media attention because we are Asians and do not look white (like Jews)
        and hence are not marketable as films.

(2) Massacres and ethnic cleansing are STILL happening around the world globally
        this day, but also do not get the recognition. While movies about the
        holocaust that happened over 50 years ago still gets made and talked
        about. With people like you who act like you cared when someone speaks
        out against this but conveniently ignores the killings that are still
        going on.

(3) Sick and tired of people benefitting and profitting from victims of
        yesteryears, and puts up the false front like they actually cared about

(4) Most people are deluded and easily fooled.

> remind everyone that so long as we remember, the chance of such things
> happening again are lessened. Maybe you want to forget it, but I don't.

Hell no, the scene was heavy-handed, sloppily handled, ill-thoughtout, clumsy
and unnecessary.

> Maybe you'd look at the movie differently if you didn't already have a bias
> against Spielberg, which is what your message leads me to believe.

Maybe if you stop worshipping Spielberg you will see through the hypocrisy, that
Schindler's list was made first and foremost to get him his Oscar, then it was
made mainly as entertainment (with all those artificially constructed scenes),
with the noble intentions you've mentioned already built-in and is pretty much
an afterthought.

> Whatever...actually, for me, the love story was a secondary thing. It gave a
> basis for showing people the various events you said were a side story and
> for showing the differences in the classes at the time. I thought it did a

Which can also be done without the poorly done fictional romanctic story as
the backdrop.

> good job of it, and as I said, the imagery produced not only visually, but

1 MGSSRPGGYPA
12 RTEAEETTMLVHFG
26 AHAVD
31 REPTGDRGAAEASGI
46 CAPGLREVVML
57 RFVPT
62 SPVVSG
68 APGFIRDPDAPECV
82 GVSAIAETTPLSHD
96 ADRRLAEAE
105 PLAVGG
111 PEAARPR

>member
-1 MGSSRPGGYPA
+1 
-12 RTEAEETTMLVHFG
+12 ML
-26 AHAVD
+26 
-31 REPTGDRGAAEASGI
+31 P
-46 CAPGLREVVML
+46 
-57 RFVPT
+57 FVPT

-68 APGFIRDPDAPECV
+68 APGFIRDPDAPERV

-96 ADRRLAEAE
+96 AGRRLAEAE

> with words was some of the best I've heard. As for throwing the necklace

"The Night to Remember" was much better in this regard.

> overboard, it's completely understandable. Rose has finally been able to tell
> something she has had bottled up inside her for so long, and has finally laid
> her past to rest. Throwing the necklace away merely completes the action that
> her retelling started.

No, she could have given the Necklace up to the treasure hunters. Who have
spent a fortune to recover this non-existent necklace, and were kind enough to
fly her over to the station, and were patient enough to endure her retelling
of a badly written long-winded romance.

> It seems that some people can't appreciate good work.

There are people like that, and there are people who won't bow down to pressure
and speak their minds, recognizing crap as they really are.

> Whatever again...I felt like I had to take an hour long shower afterwards and
> then rip the top five layers of my skin off of myself after that movie. It
> was almost like I had been raped, I think, in many ways. I felt violated by
> it. All during the movie I felt the intense need to vomit all over the
> screen. Sorry, but I don't think it was all that good. Several people have
> commented (on other lists I participate in) that it was one of the best ads
> against the use of drugs, alcohol and crime that they had ever seen, and in
> some ways I agree, but still...The only other movie I have ever seen that
> made me feel the way I did after I finished watching that film was Natural
> Born Killers.

People have different levels of tolerance towards this kind of stuff, "Man
Bites Dog", "Harry, the Portrait of a Serial Killer", and "Blue Velvet" are
other examples of this type of films that are set out to disturb. I don't
find them as hard to stomach as other folks and enjoyed all films of this
type immensely. Different strokes for different folks, I am a pretty big
fan of disturbing films myself, since they show the darker side of humans
that most of us refuse to admit to even exist or are afraid to face.

> Roland